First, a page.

and to the descendants of Jacob their sins.
For day after day they seek me out;
    they seem eager to know my ways,
as if they were a nation that does what is right
    and has not forsaken the commands of its God.
They ask me for just decisions
    and seem eager for God to come near them.
‘Why have we fasted,’ they say,
    ‘and you have not seen it?
Why have we humbled ourselves,
    and you have not noticed?’
“Yet on the day of your fasting, you do as you please
    and exploit all your workers.
Your fasting ends in quarreling and strife,
    and in striking each other with wicked fists.
You cannot fast as you do today
    and expect your voice to be heard on high.
Is this the kind of fast I have chosen,
    only a day for people to humble themselves?
Is it only for bowing one’s head like a reed
    and for lying in sackcloth and ashes?
Is that what you call a fast,
    a day acceptable to the Lord?
“Is not this the kind of fasting I have chosen:
to loose the chains of injustice
    and untie the cords of the yoke,
to set the oppressed free
    and break every yoke?
Is it not to share your food with the hungry
    and to provide the poor wanderer with shelter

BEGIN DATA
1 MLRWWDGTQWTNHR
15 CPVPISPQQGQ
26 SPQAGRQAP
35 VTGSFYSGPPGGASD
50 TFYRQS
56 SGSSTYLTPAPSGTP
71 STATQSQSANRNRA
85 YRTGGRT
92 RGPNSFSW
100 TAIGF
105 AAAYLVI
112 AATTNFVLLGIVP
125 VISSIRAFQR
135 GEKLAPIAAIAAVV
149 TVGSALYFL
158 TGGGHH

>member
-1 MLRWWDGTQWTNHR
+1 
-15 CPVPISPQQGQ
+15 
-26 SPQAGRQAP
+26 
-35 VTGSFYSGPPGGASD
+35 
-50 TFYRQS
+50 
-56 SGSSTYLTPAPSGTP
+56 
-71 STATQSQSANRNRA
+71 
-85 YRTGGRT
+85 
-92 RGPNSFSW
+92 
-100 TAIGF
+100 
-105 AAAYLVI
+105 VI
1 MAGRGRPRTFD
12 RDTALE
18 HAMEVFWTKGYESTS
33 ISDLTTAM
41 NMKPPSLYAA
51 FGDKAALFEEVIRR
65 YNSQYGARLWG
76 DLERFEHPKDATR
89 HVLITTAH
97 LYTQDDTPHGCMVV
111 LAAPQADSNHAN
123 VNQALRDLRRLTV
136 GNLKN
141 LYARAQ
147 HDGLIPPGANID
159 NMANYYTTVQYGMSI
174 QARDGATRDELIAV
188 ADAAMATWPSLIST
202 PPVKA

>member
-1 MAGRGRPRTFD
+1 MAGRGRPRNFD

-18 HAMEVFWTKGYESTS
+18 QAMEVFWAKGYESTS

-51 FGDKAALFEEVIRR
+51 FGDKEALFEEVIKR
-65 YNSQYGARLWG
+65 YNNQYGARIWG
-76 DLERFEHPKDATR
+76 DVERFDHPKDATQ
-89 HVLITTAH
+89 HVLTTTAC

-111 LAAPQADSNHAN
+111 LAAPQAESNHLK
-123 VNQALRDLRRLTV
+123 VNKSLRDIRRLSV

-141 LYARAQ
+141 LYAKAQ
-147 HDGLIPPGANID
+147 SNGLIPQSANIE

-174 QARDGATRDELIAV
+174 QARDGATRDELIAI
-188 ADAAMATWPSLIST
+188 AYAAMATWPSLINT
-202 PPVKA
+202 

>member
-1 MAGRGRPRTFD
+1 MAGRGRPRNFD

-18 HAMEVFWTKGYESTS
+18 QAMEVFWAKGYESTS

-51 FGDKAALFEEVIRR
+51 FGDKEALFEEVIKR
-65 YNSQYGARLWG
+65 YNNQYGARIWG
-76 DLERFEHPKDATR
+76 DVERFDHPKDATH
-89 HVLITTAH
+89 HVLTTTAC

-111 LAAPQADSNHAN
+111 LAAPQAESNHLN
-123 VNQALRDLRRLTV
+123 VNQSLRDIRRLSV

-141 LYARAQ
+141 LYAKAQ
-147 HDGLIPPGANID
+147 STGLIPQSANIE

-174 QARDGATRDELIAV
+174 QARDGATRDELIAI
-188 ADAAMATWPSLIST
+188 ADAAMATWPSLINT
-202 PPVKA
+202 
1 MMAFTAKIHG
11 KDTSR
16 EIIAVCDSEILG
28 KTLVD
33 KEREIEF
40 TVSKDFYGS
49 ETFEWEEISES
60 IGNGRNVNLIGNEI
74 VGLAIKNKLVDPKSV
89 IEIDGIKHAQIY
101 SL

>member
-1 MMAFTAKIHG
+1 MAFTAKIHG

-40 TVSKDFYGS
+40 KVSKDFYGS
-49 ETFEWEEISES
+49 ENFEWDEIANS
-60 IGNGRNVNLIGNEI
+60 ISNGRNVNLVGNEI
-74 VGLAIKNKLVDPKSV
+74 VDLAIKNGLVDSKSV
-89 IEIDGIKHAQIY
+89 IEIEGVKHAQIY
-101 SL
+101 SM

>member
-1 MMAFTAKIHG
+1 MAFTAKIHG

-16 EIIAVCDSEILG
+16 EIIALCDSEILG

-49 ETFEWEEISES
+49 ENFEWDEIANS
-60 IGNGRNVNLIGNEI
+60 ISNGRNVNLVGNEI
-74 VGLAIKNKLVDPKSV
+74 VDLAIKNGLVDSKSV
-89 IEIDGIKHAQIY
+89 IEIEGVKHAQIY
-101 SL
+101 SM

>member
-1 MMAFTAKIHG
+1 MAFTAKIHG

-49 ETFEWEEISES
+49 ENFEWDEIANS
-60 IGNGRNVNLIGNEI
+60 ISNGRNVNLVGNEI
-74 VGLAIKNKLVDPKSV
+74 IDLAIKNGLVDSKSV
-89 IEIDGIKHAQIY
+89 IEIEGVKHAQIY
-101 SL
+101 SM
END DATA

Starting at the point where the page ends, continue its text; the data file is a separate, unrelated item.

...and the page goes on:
when you see the naked, to clothe them,
    and not to turn away from your own flesh and blood?
Then your light will break forth like the dawn,
    and your healing will quickly appear;
then your righteousness[a] will go before you,
    and the glory of the Lord will be your rear guard.
Then you will call, and the Lord will answer;
    you will cry for help, and he will say: Here am I.
“If you do away with the yoke of oppression,
    with the pointing finger and malicious talk,
10 and if you spend yourselves in behalf of the hungry
    and satisfy the needs of the oppressed,
then your light will rise in the darkness,
    and your night will become like the noonday.
11 The Lord will guide you always;
    he will satisfy your needs in a sun-scorched land
    and will strengthen your frame.
You will be like a well-watered garden,
    like a spring whose waters never fail.
12 Your people will rebuild the ancient ruins
    and will raise up the age-old foundations;
you will be called Repairer of Broken Walls,
    Restorer of Streets with Dwellings.
13 “If you keep your feet from breaking the Sabbath
    and from doing as you please on my holy day,
if you call the Sabbath a delight
    and the Lord’s holy day honorable,
and if you honor it by not going your own way
    and not doing as you please or speaking idle words,
14 then you will find your joy in the Lord,
    and I will cause you to ride in triumph on the heights of the land
    and to feast on the inheritance of your father Jacob.”
For the mouth of the Lord has spoken.